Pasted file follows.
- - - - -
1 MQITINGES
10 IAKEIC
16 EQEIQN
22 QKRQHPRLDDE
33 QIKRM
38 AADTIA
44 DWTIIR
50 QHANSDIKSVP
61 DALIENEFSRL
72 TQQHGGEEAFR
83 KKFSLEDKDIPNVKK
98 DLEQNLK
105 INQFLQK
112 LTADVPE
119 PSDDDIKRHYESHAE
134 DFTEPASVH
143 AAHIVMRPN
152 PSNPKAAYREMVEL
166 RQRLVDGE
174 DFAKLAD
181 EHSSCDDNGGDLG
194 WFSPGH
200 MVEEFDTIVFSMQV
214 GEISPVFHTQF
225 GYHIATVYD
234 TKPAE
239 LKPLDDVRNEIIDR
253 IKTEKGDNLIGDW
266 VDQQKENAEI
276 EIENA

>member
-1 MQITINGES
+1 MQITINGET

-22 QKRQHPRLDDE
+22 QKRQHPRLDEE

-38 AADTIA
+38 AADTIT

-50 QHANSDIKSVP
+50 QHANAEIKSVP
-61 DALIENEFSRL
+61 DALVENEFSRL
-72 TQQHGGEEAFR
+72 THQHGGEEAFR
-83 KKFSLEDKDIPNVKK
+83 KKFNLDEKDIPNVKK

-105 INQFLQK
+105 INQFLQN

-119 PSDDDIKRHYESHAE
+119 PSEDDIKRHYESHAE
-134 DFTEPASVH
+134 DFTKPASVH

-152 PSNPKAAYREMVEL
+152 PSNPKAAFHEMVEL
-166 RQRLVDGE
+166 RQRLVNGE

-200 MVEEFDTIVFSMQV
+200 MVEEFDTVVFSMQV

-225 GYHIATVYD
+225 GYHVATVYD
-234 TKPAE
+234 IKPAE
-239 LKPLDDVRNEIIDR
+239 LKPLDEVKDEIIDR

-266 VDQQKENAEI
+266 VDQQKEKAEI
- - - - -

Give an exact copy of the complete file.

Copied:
1 MQITINGES
10 IAKEIC
16 EQEIQN
22 QKRQHPRLDDE
33 QIKRM
38 AADTIA
44 DWTIIR
50 QHANSDIKSVP
61 DALIENEFSRL
72 TQQHGGEEAFR
83 KKFSLEDKDIPNVKK
98 DLEQNLK
105 INQFLQK
112 LTADVPE
119 PSDDDIKRHYESHAE
134 DFTEPASVH
143 AAHIVMRPN
152 PSNPKAAYREMVEL
166 RQRLVDGE
174 DFAKLAD
181 EHSSCDDNGGDLG
194 WFSPGH
200 MVEEFDTIVFSMQV
214 GEISPVFHTQF
225 GYHIATVYD
234 TKPAE
239 LKPLDDVRNEIIDR
253 IKTEKGDNLIGDW
266 VDQQKENAEI
276 EIENA

>member
-1 MQITINGES
+1 MQITINGET

-22 QKRQHPRLDDE
+22 QKRQHPRLDEE

-38 AADTIA
+38 AADTIT

-50 QHANSDIKSVP
+50 QHANAEIKSVP
-61 DALIENEFSRL
+61 DALVENEFSRL
-72 TQQHGGEEAFR
+72 THQHGGEEAFR
-83 KKFSLEDKDIPNVKK
+83 KKFNLDEKDIPNVKK

-105 INQFLQK
+105 INQFLQN

-119 PSDDDIKRHYESHAE
+119 PSEDDIKRHYESHAE
-134 DFTEPASVH
+134 DFTKPASVH

-152 PSNPKAAYREMVEL
+152 PSNPKAAFHEMVEL
-166 RQRLVDGE
+166 RQRLVNGE

-200 MVEEFDTIVFSMQV
+200 MVEEFDTVVFSMQV

-225 GYHIATVYD
+225 GYHVATVYD
-234 TKPAE
+234 IKPAE
-239 LKPLDDVRNEIIDR
+239 LKPLDEVKDEIIDR

-266 VDQQKENAEI
+266 VDQQKEKAEI